Handbook of Innovation Indicators and Measurement
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Handbook of Innovation Indicators and Measurement

Edited by Fred Gault

This Handbook comprehensively examines indicators and statistical measurement related to innovation (as defined in the OECD/Eurostat Oslo Manual). It deals with the development and the use of innovation indicators to support decision-making and is written by authors who are practitioners, who know what works and what does not, in order to improve the development of indicators to satisfy future policy needs.
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Chapter 3: History of the Community Innovation Survey

Anthony Arundel and Keith Smith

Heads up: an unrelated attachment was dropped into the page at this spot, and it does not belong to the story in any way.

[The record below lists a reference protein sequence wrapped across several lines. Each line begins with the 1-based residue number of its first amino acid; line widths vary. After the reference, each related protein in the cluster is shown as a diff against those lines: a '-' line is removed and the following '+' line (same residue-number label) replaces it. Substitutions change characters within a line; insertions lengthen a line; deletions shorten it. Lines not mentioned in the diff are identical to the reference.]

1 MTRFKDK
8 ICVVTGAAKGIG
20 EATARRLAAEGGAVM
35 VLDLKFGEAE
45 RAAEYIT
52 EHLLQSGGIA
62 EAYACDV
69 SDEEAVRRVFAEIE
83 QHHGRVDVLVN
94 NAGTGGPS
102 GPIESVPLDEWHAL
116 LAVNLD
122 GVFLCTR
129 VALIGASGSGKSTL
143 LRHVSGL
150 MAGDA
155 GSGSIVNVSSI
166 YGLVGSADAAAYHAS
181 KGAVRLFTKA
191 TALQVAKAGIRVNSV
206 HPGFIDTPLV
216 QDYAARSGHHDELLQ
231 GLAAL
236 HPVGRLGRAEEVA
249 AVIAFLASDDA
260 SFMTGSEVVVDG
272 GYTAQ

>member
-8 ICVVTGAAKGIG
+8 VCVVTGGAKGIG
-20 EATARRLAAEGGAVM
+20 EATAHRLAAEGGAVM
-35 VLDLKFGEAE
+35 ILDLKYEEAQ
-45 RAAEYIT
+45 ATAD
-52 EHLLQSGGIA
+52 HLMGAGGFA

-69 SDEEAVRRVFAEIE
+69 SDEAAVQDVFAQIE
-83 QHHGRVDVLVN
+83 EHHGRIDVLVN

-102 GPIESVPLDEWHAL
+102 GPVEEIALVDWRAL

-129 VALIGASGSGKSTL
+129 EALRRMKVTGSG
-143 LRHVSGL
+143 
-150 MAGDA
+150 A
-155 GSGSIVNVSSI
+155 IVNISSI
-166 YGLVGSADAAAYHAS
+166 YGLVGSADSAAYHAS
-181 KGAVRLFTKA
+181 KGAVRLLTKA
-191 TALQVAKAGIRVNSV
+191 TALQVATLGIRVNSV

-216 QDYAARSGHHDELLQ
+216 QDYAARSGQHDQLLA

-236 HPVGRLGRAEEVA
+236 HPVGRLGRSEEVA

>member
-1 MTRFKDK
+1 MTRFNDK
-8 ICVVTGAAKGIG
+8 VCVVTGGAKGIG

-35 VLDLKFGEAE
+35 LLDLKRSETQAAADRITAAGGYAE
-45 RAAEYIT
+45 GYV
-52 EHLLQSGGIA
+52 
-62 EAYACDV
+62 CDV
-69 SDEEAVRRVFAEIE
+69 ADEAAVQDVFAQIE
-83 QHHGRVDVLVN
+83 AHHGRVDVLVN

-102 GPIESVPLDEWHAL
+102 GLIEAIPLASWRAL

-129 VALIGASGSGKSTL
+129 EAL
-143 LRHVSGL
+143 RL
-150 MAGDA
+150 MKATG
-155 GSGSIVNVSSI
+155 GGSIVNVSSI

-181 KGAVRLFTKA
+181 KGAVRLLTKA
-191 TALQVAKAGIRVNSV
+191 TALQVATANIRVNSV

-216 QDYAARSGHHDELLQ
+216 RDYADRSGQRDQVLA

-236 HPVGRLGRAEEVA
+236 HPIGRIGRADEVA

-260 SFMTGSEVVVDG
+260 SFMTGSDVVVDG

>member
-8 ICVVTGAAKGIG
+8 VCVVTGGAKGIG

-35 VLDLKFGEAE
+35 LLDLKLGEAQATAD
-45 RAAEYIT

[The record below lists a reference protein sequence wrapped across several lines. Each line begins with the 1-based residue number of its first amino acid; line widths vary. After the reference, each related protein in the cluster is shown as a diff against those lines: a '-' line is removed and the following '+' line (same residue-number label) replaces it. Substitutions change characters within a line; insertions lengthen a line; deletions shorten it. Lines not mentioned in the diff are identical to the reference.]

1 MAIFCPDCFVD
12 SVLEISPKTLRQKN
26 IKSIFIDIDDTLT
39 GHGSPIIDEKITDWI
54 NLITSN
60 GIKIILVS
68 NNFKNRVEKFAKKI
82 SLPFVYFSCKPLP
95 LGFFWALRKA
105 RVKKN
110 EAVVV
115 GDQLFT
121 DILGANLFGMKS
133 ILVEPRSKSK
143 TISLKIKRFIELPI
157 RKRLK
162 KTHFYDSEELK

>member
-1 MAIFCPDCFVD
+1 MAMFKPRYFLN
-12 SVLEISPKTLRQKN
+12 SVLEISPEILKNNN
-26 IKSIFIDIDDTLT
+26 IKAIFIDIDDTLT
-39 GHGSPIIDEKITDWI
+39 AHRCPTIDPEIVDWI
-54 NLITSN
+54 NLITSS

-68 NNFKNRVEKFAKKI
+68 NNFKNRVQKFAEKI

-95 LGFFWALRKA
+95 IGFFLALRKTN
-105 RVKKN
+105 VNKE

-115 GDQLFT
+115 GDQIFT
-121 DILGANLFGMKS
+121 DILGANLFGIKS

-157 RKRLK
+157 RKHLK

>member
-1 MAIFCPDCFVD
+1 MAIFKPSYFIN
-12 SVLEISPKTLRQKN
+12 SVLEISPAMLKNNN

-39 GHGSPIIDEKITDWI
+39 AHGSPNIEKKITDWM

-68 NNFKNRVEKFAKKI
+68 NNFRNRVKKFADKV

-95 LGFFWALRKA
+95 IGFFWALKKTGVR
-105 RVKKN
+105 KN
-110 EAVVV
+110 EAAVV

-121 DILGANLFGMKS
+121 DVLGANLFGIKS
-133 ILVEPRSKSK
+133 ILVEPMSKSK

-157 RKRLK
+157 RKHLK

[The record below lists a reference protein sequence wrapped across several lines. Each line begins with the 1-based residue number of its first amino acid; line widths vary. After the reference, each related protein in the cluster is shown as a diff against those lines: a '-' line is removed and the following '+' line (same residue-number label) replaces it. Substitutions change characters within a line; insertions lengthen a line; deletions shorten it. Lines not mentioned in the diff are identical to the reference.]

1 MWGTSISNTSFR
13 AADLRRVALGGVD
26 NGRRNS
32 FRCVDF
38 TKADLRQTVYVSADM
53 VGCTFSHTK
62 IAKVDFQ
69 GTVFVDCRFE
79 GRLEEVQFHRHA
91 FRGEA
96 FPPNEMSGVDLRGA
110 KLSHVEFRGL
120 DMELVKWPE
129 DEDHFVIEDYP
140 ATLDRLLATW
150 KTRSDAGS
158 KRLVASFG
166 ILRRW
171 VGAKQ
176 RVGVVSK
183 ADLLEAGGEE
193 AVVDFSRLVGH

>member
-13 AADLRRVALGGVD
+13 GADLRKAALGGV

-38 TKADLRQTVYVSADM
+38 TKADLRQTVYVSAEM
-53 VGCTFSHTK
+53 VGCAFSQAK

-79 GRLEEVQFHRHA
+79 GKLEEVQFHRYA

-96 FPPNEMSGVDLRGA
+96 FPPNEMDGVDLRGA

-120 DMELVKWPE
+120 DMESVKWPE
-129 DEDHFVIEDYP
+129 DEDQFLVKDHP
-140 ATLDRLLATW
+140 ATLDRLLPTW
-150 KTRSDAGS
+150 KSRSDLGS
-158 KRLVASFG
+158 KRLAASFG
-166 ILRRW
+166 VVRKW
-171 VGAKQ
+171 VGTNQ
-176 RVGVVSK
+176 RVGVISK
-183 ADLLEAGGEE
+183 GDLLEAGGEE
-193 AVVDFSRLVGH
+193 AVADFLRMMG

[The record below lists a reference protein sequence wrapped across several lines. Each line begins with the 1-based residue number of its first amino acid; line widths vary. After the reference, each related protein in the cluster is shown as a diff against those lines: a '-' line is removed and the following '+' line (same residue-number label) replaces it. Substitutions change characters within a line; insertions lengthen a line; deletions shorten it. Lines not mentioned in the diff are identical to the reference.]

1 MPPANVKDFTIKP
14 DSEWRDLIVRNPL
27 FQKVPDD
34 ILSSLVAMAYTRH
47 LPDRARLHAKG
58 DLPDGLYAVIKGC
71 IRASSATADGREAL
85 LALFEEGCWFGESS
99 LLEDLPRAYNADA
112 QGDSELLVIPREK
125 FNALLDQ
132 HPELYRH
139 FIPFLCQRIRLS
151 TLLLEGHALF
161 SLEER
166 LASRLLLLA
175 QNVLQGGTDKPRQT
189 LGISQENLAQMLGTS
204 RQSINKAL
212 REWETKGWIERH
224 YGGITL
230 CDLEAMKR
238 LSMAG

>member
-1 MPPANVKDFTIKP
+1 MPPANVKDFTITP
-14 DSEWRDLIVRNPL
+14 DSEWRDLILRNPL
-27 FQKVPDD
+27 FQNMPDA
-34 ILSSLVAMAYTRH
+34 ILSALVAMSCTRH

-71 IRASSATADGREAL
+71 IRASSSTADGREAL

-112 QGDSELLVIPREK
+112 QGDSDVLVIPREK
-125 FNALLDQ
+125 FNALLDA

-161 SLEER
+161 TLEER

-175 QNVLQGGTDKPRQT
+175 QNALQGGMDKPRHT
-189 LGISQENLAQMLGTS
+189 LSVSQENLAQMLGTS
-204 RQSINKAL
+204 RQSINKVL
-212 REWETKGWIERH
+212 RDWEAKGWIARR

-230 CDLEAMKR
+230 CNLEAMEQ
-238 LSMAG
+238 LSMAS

The Community Innovation Survey (CIS) was first developed in the early 1990s. It arose from a shared view by researchers and policy makers that understanding the extent and distribution of innovation activity required direct and economy-wide indicators of innovation inputs and outputs at the firm level. These included tangible and intangible investments in innovation, outputs in terms of sales of new or changed products, plus data on such topics as collaboration, and knowledge flows. The first CIS has evolved into the largest innovation survey in the world based on the number of participating countries and the number of responding enterprises. It is conducted in the 27 member states of the European Union (EU) plus Norway and Iceland, and is used in many of the candidate states to the EU, such as Croatia and Turkey. The 2008 CIS, the most recent survey for which data are available, obtained responses from 196 000 enterprises in the EU-27 countries. The CIS has influenced the design of innovation survey questions in other countries, including Australia, Canada, China, Japan, New Zealand, Russia, South Africa, Switzerland and the USA.

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